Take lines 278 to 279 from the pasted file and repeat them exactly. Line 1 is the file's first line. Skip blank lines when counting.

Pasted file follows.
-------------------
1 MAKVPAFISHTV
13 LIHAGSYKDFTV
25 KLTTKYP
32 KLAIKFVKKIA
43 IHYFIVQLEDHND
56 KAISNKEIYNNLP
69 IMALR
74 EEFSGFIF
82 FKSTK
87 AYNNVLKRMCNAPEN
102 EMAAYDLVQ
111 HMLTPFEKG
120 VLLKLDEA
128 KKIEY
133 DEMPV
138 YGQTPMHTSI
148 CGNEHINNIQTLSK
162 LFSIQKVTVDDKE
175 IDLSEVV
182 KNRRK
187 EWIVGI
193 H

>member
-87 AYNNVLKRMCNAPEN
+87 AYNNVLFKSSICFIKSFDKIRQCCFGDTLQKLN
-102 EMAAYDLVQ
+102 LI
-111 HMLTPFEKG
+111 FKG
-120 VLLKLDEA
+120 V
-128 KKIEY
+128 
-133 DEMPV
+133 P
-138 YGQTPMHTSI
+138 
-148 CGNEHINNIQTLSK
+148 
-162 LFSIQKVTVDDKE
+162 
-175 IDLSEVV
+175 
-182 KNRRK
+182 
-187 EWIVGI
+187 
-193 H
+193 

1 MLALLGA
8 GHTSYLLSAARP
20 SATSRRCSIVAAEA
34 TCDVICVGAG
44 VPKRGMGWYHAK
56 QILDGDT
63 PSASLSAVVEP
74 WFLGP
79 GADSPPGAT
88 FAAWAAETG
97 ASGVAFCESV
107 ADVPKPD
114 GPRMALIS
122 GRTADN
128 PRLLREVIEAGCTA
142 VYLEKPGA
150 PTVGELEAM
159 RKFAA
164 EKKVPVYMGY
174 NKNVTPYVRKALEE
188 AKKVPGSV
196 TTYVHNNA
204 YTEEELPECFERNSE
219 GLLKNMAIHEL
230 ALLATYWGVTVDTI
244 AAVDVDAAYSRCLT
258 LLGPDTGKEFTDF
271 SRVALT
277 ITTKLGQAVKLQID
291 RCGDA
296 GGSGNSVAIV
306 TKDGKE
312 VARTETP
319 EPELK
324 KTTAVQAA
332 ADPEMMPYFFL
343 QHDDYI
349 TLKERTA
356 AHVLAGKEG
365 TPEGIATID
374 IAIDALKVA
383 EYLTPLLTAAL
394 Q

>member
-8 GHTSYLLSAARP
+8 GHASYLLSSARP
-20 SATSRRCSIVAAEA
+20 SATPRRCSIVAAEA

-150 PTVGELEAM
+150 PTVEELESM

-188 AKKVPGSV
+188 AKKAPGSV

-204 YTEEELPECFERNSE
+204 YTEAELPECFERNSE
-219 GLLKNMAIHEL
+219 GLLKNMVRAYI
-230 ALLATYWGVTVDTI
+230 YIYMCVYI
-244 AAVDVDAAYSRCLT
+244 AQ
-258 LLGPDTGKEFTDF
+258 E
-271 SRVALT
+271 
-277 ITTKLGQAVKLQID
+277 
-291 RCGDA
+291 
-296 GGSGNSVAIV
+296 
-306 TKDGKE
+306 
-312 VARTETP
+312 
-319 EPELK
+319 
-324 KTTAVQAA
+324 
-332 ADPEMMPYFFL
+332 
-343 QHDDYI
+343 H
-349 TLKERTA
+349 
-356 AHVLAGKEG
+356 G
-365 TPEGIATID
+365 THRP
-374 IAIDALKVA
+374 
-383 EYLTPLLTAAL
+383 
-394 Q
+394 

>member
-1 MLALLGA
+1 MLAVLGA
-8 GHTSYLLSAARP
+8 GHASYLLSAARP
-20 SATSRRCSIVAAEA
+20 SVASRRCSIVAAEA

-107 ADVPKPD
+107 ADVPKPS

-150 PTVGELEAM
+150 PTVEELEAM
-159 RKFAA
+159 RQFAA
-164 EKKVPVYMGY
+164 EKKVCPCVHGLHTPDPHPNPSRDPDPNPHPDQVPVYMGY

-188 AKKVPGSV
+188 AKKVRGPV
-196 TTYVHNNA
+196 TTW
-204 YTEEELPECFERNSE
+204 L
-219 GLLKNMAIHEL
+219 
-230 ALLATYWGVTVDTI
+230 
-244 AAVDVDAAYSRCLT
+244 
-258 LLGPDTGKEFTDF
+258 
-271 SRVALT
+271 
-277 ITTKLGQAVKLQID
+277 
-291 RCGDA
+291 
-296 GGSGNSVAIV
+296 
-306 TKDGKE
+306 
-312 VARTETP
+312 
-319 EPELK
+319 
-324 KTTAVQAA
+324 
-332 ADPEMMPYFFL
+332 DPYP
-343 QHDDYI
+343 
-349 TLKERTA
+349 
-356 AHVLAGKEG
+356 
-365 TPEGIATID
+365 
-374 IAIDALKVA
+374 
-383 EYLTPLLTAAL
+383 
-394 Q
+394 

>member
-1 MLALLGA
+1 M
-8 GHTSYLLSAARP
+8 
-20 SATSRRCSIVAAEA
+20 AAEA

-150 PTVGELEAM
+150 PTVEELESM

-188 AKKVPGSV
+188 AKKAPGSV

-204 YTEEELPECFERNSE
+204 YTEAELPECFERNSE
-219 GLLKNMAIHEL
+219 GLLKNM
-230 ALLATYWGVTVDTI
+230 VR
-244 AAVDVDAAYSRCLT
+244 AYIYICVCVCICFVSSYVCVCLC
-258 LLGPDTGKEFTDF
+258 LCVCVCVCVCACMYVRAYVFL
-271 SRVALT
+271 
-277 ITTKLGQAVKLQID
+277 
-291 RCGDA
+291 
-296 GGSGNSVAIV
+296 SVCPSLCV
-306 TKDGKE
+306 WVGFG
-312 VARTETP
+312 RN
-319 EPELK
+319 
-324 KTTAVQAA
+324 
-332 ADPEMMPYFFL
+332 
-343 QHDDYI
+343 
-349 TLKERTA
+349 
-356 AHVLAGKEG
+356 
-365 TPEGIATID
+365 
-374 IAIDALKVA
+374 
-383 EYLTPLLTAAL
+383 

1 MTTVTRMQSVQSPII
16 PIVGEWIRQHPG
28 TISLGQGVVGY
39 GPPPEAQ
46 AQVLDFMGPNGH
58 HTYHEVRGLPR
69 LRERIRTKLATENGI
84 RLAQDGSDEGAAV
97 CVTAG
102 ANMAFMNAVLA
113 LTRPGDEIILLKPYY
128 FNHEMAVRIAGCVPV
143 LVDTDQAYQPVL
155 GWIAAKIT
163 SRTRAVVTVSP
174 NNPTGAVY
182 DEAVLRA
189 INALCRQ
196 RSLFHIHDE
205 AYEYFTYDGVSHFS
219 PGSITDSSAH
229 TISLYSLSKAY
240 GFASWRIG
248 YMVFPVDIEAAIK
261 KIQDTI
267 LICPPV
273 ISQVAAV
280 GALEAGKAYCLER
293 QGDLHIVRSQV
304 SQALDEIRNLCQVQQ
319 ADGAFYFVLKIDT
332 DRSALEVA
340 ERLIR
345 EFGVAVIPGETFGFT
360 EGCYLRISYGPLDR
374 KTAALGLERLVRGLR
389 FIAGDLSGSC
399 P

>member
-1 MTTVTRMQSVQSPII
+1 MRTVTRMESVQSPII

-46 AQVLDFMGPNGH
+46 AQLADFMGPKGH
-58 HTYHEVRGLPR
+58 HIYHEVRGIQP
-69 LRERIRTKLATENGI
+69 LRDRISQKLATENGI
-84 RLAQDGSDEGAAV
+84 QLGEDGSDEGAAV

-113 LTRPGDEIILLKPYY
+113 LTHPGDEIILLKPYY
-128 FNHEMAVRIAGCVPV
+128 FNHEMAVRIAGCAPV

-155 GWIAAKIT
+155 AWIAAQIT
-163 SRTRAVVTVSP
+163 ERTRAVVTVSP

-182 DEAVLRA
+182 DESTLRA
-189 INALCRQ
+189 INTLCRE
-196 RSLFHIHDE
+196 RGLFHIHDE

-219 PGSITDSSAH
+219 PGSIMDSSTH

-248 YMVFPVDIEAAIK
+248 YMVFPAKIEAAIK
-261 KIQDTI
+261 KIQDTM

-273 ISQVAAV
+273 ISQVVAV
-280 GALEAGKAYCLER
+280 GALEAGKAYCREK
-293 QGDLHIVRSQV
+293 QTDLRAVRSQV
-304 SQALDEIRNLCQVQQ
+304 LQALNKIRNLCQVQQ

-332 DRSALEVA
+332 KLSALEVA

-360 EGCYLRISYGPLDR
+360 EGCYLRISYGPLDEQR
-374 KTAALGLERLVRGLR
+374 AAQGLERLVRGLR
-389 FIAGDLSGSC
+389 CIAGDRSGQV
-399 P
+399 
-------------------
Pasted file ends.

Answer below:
240 GFASWRIG
248 YMVFPVDIEAAIK